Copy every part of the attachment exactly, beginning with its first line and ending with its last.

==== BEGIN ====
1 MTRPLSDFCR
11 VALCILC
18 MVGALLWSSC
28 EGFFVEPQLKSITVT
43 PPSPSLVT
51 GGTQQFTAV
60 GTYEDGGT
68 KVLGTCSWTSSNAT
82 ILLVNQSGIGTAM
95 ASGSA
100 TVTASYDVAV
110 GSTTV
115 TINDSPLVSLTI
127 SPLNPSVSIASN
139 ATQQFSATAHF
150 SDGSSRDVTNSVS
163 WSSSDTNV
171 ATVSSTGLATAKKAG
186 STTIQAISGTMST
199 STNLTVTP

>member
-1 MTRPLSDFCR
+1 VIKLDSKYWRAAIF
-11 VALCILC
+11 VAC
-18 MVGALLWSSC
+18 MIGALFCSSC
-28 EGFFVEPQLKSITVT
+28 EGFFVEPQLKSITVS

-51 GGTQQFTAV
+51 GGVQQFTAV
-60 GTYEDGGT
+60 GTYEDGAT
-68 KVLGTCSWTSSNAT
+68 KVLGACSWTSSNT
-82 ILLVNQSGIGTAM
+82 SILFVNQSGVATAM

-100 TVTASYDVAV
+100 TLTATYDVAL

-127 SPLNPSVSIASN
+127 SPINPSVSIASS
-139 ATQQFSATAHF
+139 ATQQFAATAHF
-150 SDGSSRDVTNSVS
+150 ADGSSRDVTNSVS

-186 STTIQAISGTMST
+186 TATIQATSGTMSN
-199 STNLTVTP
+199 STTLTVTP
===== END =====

1 MTRPLSDFCR
11 VALCILC
18 MVGALLWSSC
28 EGFFVEPQLKSITVT
43 PPSPSLVT
51 GGTQQFTAV
60 GTYEDGGT
68 KVLGTCSWTSSNAT
82 ILLVNQSGIGTAM
95 ASGSA
100 TVTASYDVAV
110 GSTTV
115 TINDSPLVSLTI
127 SPLNPSVSIASN
139 ATQQFSATAHF
150 SDGSSRDVTNSVS
163 WSSSDTNV
171 ATVSSTGLATAKKAG
186 STTIQAISGTMST
199 STNLTVTP

>member
-1 MTRPLSDFCR
+1 VIKLDSKYWRAAIF
-11 VALCILC
+11 VAC
-18 MVGALLWSSC
+18 MIGALFCSSC
-28 EGFFVEPQLKSITVT
+28 EGFFVEPQLKSITVS

-51 GGTQQFTAV
+51 GGVQQFTAV
-60 GTYEDGGT
+60 GTYEDGAT
-68 KVLGTCSWTSSNAT
+68 KVLGACSWTSSNT
-82 ILLVNQSGIGTAM
+82 SILFVNQSGVATAM

-100 TVTASYDVAV
+100 TLTATYDVAL

-127 SPLNPSVSIASN
+127 SPINPSVSIASS
-139 ATQQFSATAHF
+139 ATQQFAATAHF
-150 SDGSSRDVTNSVS
+150 ADGSSRDVTNSVS

-186 STTIQAISGTMST
+186 TATIQATSGTMSN
-199 STNLTVTP
+199 STTLTVTP